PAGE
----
will/word of my father: MT, TH, EB, CL
    added to final sentence: MK, MT, EB
    brother < mother order in final sentence: MK, MT, TH, EB

    Then we can rank pairs of gospels to examine the degree to which they resemble each other in the rendering of the "True Family" saying:

    MT, MK: 10
    MT, EB: 9
    EB, MK: 6
    MT, TH: 5
    TH, EB: 5
    TH, MK: 4
    TH, CL: 3
    EB, CL: 3
    MT, CL: 2
    LK, CL: 2
    MT, LK: 1
    LK, MK: 1
    LK, TH: 1
    LK, EB: 1
    CL, MK: 1

    The result is quite interesting. Matthew and Mark appear to be most closely related in the way they handle this saying. The probable reason for this is that Matthew copied his version of the saying from Mark, altering the narrative setting somewhat but leaving the saying itself mostly unchanged. The next closest similarity is between Matthew and the Gospel of the Ebionites. This is undoubtedly because the Ebionite gospel was a Jewish-Christian version of Matthew, as most church fathers believed. The dependence of the Ebionite gospel on certain unique features of Matthew (such as "behold" and Jesus stretching out his hand) would constitute evidence of this. The strong but less close similarity between the Ebionite gospel and Mark would necessarily follow from the fact that Matthew is dependent on Mark. The rest of the resemblances between the gospels are far less intense and thus likely likely reflect common oral history rather than direct literary dependence. The Gospel of Thomas is closest to both Matthew and the Gospel of the Ebionites. This means that the oral tradition that contributed to this saying in Thomas is closer to that of Matthew (and the Ebionite gospel inspired by it) than Mark and Luke, so Thomas may have known some of the developments that led between Mark and Matthew -- or more likely, developed the saying in a similar manner to Matthew. The citation in 2 Clement is very brief and does not reproduce the narrative context so it cannot be compared to the other gospels in the same way. Still, we may observe that the pseudo-Clementine citation is closest to Thomas and the Ebionite gospel than the other contenders. 2 Clement elsewhere shows dependence on sayings that resemble Thomas more than that of the canonical gospels. Finally, the big surprise is Luke. It shows little similarity to Mark and has either radically reformulated the Markan saying and narrative, or taken the pericope from an independent source. Its formulation however contains some non-Markan features elsewhere found in Thomas and 2 Clement, such as the deictic "these/those" and the use of brothers/relatives < will of my father order. This would suggest indeed that the Lukan saying was derived from an independent source but the narrative context was borrowed from Mark.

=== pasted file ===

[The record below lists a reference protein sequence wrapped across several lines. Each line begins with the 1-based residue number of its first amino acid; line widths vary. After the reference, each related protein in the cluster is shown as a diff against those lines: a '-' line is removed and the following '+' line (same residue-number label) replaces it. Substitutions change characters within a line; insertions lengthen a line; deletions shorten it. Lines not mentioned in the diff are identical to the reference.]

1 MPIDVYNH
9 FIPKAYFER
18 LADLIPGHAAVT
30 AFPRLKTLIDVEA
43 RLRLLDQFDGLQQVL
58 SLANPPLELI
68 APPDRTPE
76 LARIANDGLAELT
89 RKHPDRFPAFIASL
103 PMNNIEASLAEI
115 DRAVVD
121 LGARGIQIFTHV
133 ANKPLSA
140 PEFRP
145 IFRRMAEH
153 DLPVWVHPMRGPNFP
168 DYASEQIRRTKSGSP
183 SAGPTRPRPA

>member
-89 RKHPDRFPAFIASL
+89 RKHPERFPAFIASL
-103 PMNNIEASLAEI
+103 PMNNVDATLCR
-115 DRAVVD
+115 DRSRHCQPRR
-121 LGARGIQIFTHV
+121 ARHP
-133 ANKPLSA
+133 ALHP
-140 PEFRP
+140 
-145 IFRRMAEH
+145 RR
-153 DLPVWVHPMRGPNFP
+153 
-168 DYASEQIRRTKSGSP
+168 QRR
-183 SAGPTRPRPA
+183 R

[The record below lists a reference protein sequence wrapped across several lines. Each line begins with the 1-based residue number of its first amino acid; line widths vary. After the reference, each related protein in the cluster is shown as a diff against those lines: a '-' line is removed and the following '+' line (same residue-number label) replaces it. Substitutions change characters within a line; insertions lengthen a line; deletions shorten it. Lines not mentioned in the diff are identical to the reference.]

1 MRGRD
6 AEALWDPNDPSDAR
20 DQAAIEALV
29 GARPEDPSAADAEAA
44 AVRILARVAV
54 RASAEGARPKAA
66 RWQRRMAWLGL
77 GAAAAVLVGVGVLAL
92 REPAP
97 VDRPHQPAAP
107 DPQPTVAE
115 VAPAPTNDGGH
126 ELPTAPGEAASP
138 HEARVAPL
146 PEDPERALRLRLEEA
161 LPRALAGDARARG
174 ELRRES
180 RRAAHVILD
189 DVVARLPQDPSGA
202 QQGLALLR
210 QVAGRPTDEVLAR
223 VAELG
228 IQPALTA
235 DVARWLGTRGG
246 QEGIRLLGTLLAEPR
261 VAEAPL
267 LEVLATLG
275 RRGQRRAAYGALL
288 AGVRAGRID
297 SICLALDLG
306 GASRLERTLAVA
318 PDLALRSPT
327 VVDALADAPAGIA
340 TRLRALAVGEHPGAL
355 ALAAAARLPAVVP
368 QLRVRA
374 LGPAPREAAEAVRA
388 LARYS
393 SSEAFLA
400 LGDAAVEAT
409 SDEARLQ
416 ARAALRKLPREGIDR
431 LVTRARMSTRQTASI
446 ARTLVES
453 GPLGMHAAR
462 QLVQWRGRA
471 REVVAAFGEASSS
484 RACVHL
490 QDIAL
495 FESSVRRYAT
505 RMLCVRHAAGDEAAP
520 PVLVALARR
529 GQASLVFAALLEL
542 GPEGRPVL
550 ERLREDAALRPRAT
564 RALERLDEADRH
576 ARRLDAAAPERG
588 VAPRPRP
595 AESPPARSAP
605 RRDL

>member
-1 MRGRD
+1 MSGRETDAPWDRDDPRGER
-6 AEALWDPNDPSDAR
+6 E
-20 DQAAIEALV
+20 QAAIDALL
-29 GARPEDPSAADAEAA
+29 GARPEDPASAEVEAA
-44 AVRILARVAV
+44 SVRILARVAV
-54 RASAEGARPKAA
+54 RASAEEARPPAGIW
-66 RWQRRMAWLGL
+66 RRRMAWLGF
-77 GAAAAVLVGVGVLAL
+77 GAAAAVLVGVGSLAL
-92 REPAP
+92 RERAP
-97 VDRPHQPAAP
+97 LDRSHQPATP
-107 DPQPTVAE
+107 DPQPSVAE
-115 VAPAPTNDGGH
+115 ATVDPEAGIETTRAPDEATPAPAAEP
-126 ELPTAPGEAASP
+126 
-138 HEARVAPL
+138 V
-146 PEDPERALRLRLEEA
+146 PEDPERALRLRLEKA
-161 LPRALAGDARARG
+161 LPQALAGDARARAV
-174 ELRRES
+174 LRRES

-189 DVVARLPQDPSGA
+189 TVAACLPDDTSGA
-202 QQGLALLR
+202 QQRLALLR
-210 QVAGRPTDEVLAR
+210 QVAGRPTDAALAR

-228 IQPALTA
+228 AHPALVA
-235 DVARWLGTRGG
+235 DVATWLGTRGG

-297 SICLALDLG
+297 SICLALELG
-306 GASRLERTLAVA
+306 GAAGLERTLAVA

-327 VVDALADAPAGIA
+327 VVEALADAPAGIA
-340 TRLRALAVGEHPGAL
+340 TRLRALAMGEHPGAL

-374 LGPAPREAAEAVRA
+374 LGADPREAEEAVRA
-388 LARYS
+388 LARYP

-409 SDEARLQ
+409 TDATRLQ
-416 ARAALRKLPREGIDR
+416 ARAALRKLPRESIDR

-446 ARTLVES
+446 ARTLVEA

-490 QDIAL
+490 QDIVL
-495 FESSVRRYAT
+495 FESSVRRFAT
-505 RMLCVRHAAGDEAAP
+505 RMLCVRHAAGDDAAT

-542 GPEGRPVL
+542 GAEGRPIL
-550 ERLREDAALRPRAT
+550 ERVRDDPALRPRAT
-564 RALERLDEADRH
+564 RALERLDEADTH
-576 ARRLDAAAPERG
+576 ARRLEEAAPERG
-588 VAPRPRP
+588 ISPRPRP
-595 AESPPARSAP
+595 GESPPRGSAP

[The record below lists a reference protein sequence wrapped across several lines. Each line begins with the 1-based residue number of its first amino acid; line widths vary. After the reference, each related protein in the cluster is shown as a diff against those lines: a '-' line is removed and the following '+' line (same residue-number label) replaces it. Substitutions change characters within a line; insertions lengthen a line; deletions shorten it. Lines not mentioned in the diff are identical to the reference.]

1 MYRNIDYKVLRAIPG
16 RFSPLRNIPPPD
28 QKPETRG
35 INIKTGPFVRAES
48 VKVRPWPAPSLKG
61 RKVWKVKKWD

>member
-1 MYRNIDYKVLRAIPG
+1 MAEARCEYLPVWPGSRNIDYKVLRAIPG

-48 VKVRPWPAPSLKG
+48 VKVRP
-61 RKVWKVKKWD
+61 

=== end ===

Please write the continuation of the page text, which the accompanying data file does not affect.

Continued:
• Narkissos

    Still thinking of Fleddermann and others who hold that actually Mark knew Q, I wonder if the gnomic form of the saying in Luke (// GTh 2Cl) might not be derived from its Q-form. What do you think of this hypothesis generally, and the large expansion of Q it implies?

  • peacefulpete

    and mark's dependence on Matt